February has been declared age-related macular degeneration (AMD) and low vision awareness month. AMD is the number one cause of visual impairment for seniors. Macular degeneration often leads to low vision, a phrase eye doctors use to categorize significant visual impairment that is sometimes known as “legal blindness” or almost total blindness. In the case of macular degeneration, a degenerative eye disease, damage is caused to the macula, the part of the retina which produces clear vision in the central visual field. The disease causes a blurring of central vision, but typically leaves peripheral vision intact.

Vision loss due to age-related macular degeneration usually comes on gradually and painlessly over time but on occasion vision loss can drastically appear seemingly overnight. Early signs of vision loss from AMD include shadowy areas in your central vision or unusually distorted sight. While AMD doesn’t have a cure yet, early detection and treatment is known to stop advancement of the disease and therefore prevent vision impairment. For those who have already lost acuity, low-vision rehabilitation and aids can help.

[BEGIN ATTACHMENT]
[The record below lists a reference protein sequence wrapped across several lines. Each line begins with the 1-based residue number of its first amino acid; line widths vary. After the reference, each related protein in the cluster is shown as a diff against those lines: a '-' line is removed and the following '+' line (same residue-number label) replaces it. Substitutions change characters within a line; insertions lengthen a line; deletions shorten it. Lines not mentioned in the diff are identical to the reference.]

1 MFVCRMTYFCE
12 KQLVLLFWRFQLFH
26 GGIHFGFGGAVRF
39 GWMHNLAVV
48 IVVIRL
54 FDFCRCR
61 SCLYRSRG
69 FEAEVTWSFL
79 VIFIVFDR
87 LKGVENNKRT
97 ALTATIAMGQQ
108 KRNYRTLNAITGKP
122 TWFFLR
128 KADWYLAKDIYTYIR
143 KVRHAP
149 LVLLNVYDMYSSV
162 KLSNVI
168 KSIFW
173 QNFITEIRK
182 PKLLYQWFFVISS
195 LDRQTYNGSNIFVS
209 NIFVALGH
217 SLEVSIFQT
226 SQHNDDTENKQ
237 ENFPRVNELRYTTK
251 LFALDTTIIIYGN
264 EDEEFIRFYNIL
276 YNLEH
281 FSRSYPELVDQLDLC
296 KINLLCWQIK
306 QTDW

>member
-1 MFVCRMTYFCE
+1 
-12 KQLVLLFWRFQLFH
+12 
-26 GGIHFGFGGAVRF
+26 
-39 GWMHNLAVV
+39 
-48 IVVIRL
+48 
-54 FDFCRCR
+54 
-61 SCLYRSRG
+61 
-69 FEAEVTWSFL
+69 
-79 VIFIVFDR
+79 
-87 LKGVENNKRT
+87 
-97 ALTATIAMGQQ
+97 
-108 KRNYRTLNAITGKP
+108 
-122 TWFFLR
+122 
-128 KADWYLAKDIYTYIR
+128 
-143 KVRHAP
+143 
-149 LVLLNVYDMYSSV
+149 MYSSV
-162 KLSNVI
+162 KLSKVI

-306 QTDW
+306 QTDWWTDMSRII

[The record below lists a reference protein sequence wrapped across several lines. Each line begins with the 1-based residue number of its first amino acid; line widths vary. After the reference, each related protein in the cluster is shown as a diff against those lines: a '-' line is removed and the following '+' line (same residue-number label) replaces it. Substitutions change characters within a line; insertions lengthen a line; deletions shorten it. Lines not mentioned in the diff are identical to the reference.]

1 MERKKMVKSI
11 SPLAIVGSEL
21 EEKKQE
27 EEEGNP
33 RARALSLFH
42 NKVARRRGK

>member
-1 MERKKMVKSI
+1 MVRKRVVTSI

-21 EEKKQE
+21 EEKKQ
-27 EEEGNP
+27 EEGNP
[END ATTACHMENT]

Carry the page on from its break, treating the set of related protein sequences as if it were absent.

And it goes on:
Those at higher risk of AMD include senior citizens, females, Caucasians and individuals with light eyes, severe hyperopia (farsightedness) or a genetic disposition. Risk factors that can be minimized include smoking, hypertension, exposure to UV light and being overweight. Proper exercise and nutrition including certain nutrients can reduce your risk.

Those who are living with low vision should speak to their optometrist about low vision training and special equipment that can facilitate a return to daily activities. After an extensive eye exam, a low vision expert can prescribe helpful low vision devices such as reading telescopes and non-optical adaptive devices such as special light fixtures and signatureguides.

While AMD is more common in seniors, it can affect anyone and therefore it is wise for every individual to schedule a yearly eye exam to determine eye health and discuss ways to prevent this and other serious eye diseases.